One of the spaceships in Life, termed a glider, exists in a 3x3 grid and moves (in this case) one row down and one column across every 4 generations. Because we understand this fundamental but fairly complex behaviour, we can build a more complicated test. Set up a 5x5 board, create a glider, and see if

  1. the board is different from its start state at time T+1;
  2. the board does not return to its start state at time T+2 through T+19; and
  3. the board does return to its start start at time T+20.
Code to do this:
  b5 := life.NewBoard(5,5)
  life.AddGlider(0, 0, b5, life.DownRight)
  b6 := life.CopyBoard(b5)
  if ! life.AreEqual(b5,b6) {
    t.Error("Copied boards aren't the same")
  // A glider takes 4 cycles to move 1 block down and 1 block across.
  // On a 5x5 board, it will take 5 x 4 cycles to completely cycle
  for i := 0 ; i< 19 ; i++ {
    if life.AreEqual(b5,b6) {
      t.Error(fmt.Sprintf("Glider cycle %d has looped, should not", i))
  if ! life.AreEqual(b5,b6) {
    t.Error("Glider on 5x5 board did not cycle with period 20")
Now, even if you assume AreEqual(), NewBoard(), CopyBoard() work fine, you could certainly construct functions AddGlider(), Cycle() which pass this test. However you'd have to try pretty hard to get them right enough to pass, but still wrong. This is the essence of unit testing - you make it progressively harder, though not impossible, for a function to do the wrong thing. One plausible failure scenario is to make the adjacent-cells locator in Cycle() incorrect such that the glider goes up-and-across rather than down-and-across. To fix that, you could add some code to turn-on a critical cell at (say) time 8, such that that cell would be live in the expected motion, so no effect, but empty in the other motion.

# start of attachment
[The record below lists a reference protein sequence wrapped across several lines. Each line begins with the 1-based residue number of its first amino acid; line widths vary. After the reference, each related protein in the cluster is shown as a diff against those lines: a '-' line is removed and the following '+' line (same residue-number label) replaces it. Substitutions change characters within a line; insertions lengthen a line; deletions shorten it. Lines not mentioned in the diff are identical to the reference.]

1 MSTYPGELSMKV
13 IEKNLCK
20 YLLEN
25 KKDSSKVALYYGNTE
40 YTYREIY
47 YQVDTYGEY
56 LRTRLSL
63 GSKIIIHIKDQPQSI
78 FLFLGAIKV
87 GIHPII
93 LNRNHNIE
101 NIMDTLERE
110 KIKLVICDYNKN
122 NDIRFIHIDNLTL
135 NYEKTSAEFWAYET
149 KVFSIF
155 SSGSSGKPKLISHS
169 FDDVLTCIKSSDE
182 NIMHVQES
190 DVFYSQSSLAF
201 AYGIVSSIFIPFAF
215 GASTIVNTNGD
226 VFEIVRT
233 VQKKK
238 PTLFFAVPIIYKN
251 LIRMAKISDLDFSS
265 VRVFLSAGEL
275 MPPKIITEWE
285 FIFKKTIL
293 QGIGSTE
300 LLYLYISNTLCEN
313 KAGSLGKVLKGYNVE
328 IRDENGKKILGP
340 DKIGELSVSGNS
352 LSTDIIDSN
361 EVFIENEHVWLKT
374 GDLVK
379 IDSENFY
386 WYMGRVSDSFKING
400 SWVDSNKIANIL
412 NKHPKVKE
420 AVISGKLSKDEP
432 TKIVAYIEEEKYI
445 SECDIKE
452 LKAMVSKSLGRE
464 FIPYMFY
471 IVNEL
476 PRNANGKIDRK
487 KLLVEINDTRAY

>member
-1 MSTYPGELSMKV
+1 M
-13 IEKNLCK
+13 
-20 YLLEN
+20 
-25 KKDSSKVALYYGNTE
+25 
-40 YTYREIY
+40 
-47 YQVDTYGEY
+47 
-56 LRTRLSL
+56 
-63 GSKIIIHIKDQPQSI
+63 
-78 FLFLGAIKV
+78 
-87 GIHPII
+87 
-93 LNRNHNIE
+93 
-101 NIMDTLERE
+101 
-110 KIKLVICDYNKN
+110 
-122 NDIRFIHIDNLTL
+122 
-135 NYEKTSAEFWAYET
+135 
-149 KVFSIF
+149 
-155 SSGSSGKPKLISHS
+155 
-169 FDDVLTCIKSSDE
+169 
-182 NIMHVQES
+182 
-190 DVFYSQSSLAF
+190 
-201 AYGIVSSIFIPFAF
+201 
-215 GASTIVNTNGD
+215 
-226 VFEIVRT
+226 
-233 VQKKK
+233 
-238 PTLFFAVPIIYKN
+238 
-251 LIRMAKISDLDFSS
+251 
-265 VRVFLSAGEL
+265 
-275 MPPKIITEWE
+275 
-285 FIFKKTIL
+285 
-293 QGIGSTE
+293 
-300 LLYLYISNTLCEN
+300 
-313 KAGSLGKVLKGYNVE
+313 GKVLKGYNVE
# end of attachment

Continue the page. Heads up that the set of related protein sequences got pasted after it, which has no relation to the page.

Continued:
Clearly, for unit testing to work, you want a unit tester who is at least as ingenious (and motivated) as the coder. In most cases, the coder is the unit tester, so "soft" unit tests are unfortunately common - still, at least they're a basis to argue that the code meets some kind of spec. And if the client isn't happy with the tests, they're free to add their own.

Why am I so mad at Neil Ferguson? He's free to make whatever epidemiological assumptions that he wants, but he usurped the "authority" of computer modelling to assert that his model should be trusted, without actually undertaking the necessary and fundamental computer science practices - not least, unit testing.

[1] Lies: Neil Ferguson, take note
[2] Object-oriented model avoided for clarity to readers

1 comment:

  1. I've some modellers suggesting that non determinism is a perfectly reasonable thing for models. I have asked how they regression test them other than by running the model and just looking at the results and thinking they look reasonable assuming the model doesn't crash.

    Particularly with those that are multi-threaded, where, in my world at least, non determinism means you've got a threading problem...